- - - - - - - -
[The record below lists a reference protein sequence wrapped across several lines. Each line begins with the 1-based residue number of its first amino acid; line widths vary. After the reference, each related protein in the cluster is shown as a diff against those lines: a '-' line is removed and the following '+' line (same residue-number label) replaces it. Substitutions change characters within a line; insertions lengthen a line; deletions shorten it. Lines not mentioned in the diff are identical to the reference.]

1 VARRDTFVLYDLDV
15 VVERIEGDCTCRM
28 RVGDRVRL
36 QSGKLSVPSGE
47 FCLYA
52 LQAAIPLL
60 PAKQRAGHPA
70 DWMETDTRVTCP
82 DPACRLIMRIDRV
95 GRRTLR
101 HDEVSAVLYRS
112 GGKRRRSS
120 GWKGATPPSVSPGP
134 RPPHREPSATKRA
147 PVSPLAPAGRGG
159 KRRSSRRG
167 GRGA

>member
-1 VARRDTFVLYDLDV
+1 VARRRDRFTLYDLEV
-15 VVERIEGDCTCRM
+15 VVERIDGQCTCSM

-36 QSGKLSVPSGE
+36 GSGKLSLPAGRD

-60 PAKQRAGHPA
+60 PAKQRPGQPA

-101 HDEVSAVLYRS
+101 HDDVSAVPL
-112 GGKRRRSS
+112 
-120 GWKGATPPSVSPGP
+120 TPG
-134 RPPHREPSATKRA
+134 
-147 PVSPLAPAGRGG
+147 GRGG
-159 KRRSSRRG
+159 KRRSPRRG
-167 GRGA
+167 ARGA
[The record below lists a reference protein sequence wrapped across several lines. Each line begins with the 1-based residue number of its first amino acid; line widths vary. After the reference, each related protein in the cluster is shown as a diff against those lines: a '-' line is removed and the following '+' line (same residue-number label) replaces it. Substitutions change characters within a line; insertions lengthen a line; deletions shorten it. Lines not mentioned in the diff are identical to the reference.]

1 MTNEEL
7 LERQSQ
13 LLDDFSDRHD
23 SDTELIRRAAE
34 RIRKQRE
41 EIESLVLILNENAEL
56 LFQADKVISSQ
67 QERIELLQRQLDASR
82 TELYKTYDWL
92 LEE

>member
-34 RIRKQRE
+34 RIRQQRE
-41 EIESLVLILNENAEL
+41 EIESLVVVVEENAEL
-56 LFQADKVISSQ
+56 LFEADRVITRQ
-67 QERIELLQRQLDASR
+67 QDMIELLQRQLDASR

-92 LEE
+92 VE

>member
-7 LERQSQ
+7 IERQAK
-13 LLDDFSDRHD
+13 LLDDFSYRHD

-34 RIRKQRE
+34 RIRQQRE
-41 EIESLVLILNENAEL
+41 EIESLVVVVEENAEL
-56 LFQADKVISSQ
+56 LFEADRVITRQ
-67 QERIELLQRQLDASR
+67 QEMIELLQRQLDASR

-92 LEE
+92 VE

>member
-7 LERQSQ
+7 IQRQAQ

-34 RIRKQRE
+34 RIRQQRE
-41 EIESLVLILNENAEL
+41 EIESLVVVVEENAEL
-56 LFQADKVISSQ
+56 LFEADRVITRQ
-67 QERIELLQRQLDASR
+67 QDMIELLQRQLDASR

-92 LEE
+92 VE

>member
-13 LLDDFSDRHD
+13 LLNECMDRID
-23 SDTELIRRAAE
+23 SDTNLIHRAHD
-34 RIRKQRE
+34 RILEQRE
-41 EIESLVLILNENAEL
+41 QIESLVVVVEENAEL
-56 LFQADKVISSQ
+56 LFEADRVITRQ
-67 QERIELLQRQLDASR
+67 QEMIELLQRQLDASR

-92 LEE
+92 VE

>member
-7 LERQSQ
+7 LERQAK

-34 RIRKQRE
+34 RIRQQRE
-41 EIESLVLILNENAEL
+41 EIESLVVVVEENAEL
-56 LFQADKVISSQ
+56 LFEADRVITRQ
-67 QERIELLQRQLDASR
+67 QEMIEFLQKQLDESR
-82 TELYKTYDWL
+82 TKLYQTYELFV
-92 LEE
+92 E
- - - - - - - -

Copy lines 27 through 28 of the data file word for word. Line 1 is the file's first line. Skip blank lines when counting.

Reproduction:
+60 PAKQRPGQPA

-101 HDEVSAVLYRS